XML sitemap inclusion.
Position within the site’s architecture.
How frequently the page changes.
The bottom line is: your site only gets Googlebot’s attention for a finite amount of time with each crawl, which could be infrequent. Make sure that time is spent wisely.
It can be hard to know where to start when analyzing how well-optimized your site is for search engine crawlers, especially when you work on a large site with a lot of URLs to analyze, or work in a large company with a lot of competing priorities and outstanding SEO fixes to prioritize.
That’s why I’ve put together this list of top-level checks for assessing crawl hygiene to give you a starting point for your analysis.
1. How Many Pages Are Being Indexed vs. How Many Indexable Pages Are There on the Site?
Why This Is Important
This shows you how many pages on your site are available for Google to index, and how many of those pages Google was actually able to find and how many it determined were important enough to be indexed.
2. How Many Pages Are Being Crawled Overall?
Why This Is Important
Comparing Googlebot’s crawl activity against the number of pages you have on your site can give you insights into how many pages Google either can’t access, or has determined aren’t enough of a priority to schedule to be crawled regularly.
3. How Many Pages Aren’t Indexable?
Why This Is Important
Spending time crawling non-indexable pages isn’t the best use of Google’s crawl budget. Check how many of these pages are being crawled, and whether or not any of them should be made available for indexing.
4. How Many URLs Are Being Disallowed from Being Crawled?
Why This Is Important
This will show you how many pages you are preventing search engines from accessing on your site. It’s important to make sure that these pages aren’t important for indexing or for discovering further pages for crawling.
5. How Many Low-Value Pages Are Being Indexed?
Why This Is Important
Looking at which pages Google has already indexed on your site gives an indication into the areas of the site that the crawler has been able to access.
For example, these might be pages that you haven’t included in your sitemaps as they are low-quality, but have been found and indexed anyway.
6. How Many 4xx Error Pages Are Being Crawled?
Why This Is Important
It’s important to make sure that crawl budget isn’t being used up on error pages instead of pages that you want to have indexed.
Googlebot will periodically try to crawl 404 error pages to see whether the page is live again, so make sure you use 410 status codes correctly to show that pages are gone and don’t need to be recrawled.
7. How Many Internal Redirects Are Being Crawled?
Why This Is Important
Each request that Googlebot makes on a site uses up crawl budget, and this includes any additional requests within each of the steps in a redirect chain.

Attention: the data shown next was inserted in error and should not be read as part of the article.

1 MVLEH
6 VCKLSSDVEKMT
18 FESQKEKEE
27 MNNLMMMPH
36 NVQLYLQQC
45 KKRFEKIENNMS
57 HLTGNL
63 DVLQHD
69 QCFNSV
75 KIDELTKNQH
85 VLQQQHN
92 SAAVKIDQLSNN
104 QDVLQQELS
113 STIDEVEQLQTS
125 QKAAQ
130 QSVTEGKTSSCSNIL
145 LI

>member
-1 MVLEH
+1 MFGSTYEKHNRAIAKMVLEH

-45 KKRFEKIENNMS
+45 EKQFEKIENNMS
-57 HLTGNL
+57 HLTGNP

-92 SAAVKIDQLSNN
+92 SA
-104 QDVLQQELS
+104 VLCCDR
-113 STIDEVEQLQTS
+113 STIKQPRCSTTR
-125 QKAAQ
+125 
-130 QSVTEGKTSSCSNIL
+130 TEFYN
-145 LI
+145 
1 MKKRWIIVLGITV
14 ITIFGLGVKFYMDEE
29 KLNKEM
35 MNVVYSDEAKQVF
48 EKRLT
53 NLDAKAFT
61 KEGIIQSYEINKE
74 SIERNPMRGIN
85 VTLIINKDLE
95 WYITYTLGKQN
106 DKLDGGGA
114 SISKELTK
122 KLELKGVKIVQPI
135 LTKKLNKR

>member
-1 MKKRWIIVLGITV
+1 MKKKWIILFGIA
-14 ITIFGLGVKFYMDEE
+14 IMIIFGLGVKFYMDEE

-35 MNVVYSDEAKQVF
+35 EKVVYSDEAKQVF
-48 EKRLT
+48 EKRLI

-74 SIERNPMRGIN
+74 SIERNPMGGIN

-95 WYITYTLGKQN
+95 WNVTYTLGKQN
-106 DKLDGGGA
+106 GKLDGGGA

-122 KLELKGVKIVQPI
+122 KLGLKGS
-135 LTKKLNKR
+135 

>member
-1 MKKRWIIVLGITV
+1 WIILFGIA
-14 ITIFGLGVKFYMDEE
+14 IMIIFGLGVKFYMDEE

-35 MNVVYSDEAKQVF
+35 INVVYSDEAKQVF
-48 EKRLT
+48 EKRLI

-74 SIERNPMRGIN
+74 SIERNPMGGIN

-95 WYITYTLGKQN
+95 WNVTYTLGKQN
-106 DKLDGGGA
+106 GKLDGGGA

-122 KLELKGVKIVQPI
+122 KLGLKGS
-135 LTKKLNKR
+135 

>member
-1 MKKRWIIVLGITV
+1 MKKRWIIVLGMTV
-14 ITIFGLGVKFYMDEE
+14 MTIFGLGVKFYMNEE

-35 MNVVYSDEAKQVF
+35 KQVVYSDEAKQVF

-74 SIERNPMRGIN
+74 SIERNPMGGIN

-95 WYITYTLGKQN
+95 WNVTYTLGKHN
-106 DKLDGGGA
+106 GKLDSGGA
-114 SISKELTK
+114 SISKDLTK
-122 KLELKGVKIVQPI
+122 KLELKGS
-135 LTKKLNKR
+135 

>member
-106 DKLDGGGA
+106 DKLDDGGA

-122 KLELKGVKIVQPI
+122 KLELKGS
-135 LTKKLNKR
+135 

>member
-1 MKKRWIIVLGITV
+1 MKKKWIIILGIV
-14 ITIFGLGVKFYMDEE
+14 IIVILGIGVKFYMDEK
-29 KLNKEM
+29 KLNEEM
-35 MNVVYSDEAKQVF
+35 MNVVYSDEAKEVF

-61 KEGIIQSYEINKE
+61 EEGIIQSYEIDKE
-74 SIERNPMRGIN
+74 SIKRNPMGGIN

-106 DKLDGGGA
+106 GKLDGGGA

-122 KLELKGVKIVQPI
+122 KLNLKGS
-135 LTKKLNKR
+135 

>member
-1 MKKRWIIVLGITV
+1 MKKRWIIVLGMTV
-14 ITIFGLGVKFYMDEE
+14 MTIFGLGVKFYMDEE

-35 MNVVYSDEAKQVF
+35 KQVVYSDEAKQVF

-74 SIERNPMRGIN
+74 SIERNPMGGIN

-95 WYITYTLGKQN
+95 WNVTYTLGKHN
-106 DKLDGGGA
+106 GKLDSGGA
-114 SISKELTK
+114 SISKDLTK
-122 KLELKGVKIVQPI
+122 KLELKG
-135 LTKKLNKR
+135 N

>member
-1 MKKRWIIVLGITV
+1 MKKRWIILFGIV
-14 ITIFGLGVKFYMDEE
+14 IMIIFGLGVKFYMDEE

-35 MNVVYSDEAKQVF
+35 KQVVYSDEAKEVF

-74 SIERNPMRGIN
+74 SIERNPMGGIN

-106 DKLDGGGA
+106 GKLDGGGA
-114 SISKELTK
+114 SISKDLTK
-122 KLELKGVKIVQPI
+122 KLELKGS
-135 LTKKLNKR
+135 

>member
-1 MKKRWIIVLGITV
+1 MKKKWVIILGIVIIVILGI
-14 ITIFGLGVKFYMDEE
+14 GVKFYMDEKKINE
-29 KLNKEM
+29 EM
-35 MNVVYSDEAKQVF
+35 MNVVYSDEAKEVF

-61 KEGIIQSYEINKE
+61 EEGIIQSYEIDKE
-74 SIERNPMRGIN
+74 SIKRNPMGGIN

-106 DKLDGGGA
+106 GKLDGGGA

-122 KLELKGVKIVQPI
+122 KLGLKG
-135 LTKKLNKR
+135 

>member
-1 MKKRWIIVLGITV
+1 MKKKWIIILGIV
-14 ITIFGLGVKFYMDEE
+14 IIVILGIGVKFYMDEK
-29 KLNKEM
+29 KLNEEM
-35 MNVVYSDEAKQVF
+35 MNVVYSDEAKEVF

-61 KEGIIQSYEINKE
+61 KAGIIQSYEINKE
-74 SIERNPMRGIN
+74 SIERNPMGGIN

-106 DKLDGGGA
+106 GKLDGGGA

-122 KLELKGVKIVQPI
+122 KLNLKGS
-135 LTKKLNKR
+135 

Help Google crawl more efficiently and conserve crawl budget by making sure only pages with 200 status codes are linked to within your site, and reduce the number of requests being made to pages that aren’t final destination URLs.
8. How Many Canonical Pages Are There vs. Canonicalized Pages?
Why This Is Important
The number of canonicalized pages on your site gives an indication into how much duplication there is on your site. While canonical tags consolidate link equity between sets of duplicate pages, they don’t help crawl budget.
Google will choose to index one page out of a set of canonicalized pages, but to be able to decide which is the primary page, it will first have to crawl all of them.
9. How Many Paginated or Faceted Pages Are Being Crawled?
Why This Is Important
Google only needs to crawl pages that include otherwise undiscovered content or unlinked URLs.
Pagination and facets are usually a source of duplicate URLs and crawler traps, so make sure that these pages that don’t include any unique content or links aren’t being crawled unnecessarily.
As rel=next and rel=prev are no longer supported by Google, ensure your internal linking is optimized to reduce reliance on pagination for page discovery.
10. Are There Mismatches in Page Discovery Across Crawl Sources?
Why This Is Important
If you’re seeing pages being accessed by users through your analytics data that aren’t being crawled by search engines within your log file data, it could be because these pages aren’t as discoverable for search engines as they are for users.
By integrating different data sources with your crawl data, you can spot gaps where pages can’t be easily found by search engines.